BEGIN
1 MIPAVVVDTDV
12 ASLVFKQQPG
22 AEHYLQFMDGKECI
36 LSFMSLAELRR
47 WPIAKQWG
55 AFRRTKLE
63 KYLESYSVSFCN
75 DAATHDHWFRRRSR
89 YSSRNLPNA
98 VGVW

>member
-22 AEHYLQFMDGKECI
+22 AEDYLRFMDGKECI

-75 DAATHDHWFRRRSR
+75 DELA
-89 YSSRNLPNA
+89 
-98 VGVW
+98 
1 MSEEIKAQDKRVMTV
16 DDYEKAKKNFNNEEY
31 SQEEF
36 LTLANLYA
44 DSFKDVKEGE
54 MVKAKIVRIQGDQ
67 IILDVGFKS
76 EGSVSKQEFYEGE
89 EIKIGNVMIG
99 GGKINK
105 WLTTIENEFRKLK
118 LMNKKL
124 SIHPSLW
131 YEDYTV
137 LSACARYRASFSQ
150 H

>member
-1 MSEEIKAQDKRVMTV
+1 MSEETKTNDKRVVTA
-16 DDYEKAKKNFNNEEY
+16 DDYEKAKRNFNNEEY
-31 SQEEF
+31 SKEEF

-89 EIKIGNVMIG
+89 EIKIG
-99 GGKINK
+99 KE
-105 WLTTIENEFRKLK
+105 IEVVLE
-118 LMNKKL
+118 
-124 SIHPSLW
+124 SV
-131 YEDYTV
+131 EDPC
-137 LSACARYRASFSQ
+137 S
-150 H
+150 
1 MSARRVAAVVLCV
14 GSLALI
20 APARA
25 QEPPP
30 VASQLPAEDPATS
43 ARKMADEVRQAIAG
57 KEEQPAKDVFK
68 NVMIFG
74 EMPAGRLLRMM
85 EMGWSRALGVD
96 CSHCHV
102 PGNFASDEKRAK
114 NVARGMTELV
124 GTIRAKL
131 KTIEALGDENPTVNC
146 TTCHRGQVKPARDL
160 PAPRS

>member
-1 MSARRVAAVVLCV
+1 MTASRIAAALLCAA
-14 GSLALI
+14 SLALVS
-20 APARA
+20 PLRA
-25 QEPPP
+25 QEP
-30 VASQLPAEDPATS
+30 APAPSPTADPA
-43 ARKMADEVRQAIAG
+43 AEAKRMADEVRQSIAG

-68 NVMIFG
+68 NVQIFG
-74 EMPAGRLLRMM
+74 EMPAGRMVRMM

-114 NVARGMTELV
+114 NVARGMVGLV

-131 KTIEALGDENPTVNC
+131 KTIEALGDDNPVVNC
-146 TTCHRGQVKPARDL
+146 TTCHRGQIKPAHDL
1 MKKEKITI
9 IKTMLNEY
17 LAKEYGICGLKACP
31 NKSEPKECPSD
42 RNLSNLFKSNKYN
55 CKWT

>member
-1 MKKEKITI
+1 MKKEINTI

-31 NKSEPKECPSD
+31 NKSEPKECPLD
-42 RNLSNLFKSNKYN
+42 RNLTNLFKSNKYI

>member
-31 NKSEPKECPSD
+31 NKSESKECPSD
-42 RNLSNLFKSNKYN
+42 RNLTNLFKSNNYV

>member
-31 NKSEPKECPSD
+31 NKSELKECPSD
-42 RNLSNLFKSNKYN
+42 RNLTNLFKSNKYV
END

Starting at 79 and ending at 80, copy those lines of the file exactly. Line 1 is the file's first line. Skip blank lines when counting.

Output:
-14 GSLALI
+14 SLALVS